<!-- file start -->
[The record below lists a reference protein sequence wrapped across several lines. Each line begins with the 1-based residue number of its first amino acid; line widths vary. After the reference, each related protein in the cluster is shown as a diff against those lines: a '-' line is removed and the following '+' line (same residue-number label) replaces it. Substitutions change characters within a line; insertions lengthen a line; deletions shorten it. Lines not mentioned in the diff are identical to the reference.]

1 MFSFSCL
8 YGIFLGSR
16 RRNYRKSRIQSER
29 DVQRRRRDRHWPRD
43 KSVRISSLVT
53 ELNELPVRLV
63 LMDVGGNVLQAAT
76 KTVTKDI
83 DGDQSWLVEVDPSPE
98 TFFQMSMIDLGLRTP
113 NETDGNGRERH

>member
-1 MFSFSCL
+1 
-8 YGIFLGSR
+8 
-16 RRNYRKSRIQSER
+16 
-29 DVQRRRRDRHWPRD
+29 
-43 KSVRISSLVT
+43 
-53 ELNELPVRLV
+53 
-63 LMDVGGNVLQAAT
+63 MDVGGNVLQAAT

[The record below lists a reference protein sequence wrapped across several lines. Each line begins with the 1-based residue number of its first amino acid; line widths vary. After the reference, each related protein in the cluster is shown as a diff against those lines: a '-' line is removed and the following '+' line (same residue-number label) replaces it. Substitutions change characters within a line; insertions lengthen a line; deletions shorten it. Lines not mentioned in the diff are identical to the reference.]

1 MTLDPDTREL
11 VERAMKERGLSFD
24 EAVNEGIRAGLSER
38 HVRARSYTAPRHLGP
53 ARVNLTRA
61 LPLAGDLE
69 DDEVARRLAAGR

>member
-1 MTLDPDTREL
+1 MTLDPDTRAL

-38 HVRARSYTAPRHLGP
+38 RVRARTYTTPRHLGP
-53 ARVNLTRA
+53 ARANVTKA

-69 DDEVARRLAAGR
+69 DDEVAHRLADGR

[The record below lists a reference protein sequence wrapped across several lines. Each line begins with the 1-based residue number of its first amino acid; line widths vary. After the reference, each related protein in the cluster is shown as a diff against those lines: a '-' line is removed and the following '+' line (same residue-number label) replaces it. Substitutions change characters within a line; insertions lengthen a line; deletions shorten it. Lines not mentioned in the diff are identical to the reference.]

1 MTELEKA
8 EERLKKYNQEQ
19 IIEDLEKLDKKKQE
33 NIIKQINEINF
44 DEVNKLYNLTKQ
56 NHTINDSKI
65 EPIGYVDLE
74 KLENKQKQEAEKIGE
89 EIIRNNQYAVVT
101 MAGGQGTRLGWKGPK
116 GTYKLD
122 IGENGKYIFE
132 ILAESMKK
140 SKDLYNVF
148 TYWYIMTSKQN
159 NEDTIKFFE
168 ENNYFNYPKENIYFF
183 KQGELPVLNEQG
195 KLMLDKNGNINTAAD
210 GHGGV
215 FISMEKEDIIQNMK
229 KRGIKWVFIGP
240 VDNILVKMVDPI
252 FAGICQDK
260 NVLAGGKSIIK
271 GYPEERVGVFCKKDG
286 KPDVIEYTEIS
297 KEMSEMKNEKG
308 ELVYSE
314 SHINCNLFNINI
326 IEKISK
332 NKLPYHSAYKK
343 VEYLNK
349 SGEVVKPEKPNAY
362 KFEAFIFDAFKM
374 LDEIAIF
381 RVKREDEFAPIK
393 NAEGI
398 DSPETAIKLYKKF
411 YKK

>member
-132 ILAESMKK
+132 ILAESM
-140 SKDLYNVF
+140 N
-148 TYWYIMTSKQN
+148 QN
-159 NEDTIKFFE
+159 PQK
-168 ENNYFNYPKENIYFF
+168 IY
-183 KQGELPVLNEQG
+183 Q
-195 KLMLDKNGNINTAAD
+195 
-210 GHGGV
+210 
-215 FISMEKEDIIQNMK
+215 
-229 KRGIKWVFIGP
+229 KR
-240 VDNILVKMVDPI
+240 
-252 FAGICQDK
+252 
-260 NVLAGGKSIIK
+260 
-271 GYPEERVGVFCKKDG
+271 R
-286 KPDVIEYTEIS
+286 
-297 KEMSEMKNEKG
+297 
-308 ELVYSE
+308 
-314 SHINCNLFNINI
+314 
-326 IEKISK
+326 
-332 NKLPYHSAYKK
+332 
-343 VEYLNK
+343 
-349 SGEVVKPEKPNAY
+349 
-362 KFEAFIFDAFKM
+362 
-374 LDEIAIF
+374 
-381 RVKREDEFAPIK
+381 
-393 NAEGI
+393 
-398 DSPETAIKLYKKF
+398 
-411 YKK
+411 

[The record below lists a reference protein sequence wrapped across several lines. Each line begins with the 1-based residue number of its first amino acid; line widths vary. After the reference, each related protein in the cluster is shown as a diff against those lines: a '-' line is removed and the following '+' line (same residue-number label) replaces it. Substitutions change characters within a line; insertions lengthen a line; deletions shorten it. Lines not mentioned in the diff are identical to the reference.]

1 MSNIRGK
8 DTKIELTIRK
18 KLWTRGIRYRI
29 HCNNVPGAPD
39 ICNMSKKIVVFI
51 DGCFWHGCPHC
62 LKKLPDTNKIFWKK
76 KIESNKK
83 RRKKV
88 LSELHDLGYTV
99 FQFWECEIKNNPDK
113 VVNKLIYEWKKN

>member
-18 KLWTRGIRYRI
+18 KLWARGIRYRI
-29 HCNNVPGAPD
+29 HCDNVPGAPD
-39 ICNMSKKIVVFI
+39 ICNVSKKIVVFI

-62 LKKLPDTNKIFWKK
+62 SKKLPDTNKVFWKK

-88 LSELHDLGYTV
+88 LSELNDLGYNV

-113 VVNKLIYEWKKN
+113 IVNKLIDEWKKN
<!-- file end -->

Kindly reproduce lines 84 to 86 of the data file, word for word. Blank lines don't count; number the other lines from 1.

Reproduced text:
398 DSPETAIKLYKKF
411 YKK

>member